Staging Difference: Cultural Pluralism in American Theatre and Drama

By Marc Maufort | Go to book overview

Notes on Contributors
JOHN V. ANTUSH, an associate professor of English and American literature at Fordham University, has edited three anthologies of plays. His latest is Nuestro New York: An Anthology of Puerto Rican Plays ( 1994). He is currently working on a book of literary criticism about the Puerto Rican playwrights of New York.
GRANGER BABCOCK is an assistant professor at Louisiana State University at Alexandria; he has published essays on Arthur Miller and Langston Hughes.
SARAH BLACKSTONE teaches threatre history and dramatic literature at the University of Southern Illinois at Carbondale, where she also serves as her Department's Director of Graduate Studies. The author of two books on Buffalo Bill Wild West show, she is currently conducting research on American melodramas.
MARTHA BOWER, an associate professor of English at the Indiana University of Pennsylvania, is the author of two books: an unexpurgated first edition of O'Neill More Stately Mansions ( 1988) and Eugene O'Neill Unfinished Threnody and Process of Invention in Four Cycle Plays ( 1992). She has also authored numerous articles in the field of drama.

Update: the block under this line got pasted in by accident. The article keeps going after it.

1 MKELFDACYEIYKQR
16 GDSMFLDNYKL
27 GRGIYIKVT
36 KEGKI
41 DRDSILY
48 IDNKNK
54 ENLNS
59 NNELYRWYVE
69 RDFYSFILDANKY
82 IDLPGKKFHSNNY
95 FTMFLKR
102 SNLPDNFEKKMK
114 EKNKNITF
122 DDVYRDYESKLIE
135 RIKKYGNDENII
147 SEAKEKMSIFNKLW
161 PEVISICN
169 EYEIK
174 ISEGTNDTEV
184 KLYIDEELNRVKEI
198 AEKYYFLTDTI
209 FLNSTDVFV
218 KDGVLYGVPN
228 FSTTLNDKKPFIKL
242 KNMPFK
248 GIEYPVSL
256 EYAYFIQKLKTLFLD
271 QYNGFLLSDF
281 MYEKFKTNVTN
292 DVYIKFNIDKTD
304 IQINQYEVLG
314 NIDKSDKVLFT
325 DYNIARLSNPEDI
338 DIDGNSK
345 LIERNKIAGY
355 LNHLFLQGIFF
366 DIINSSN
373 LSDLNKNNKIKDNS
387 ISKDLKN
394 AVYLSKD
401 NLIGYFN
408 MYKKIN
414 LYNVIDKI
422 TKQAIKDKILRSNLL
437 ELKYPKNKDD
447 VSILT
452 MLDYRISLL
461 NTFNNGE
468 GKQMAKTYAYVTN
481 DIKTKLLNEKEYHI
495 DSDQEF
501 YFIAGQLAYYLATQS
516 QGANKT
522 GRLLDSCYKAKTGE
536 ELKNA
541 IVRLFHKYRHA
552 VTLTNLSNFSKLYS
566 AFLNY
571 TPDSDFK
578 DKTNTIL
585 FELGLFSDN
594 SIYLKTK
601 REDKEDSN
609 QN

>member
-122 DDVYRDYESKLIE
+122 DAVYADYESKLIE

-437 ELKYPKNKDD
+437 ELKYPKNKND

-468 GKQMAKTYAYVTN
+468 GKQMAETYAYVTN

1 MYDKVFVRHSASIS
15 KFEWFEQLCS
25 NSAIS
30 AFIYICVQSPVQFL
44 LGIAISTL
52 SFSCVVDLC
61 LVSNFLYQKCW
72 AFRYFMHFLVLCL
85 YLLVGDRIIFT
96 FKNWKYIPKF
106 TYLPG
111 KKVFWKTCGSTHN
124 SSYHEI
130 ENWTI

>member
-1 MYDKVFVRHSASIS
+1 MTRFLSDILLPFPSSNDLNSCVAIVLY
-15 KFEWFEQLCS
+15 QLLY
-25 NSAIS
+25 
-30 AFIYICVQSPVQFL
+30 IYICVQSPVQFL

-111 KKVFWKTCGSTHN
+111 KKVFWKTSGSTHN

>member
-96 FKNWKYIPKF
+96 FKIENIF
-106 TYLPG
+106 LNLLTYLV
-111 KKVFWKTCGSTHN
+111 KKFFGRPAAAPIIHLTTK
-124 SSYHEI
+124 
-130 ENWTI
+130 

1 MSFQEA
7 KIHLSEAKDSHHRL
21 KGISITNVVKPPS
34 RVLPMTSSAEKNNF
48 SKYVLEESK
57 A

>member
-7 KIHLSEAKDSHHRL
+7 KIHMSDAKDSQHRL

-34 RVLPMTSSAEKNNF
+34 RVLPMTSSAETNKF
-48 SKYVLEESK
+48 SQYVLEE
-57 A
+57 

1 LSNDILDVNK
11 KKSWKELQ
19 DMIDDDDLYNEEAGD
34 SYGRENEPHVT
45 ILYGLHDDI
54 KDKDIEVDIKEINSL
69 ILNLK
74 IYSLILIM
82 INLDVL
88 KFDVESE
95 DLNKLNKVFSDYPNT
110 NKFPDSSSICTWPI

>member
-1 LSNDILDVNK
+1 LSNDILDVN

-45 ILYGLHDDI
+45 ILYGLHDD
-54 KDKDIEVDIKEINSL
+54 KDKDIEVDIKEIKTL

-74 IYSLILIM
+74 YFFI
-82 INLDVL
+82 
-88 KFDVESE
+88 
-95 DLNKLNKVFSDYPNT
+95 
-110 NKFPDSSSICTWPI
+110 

JOHAN CALLENS is a postdoctoral fellow of the National Fund for Scientific Research ( Belgium) and adjunct associate professor of English at the Vrije Universiteit Brussel ( Belgium). The author of Double Binds: Existentialist Inspiration and Generic Experimentation in the Early Work of Jack Richardson ( 1993), he has published numerous articles on contemporary American drama.
ROBERT COOPERMAN is a Ph.D. candidate in English at the Ohio State University, where his doctoral dissertation involves the plays produced by the Japanese-American internees at relocation camps during World War II. The author of numerous articles on modern drama, he has also co-authored Clifford Odets: An Annotated Bibliography 1935-1989 ( 1990).
HARRY J. JR. ELAM, an associate professor at Stanford University, has published articles in Theatre Journal and Text and Performance Quarterly. Having completed a manuscript entitled "The Ritual Process of Social Protest Theory," he is currently working on a book-length study, "The Past as Present in Contemporary African American Drama."
GLEDA FRANK teaches in the English Departments at F.I.T., S.U.N.Y., and C.C.N.Y., C.U.N.Y. Her articles and reviews have appeared in Theatre Journal, The Eugene O'Neill Review, Shakespeare Bulletin, Gestus, and the forthcoming American National Bibliography. From 1986- 1994, she was the drama critic for the New York weeklies Clinton News and Westsider.

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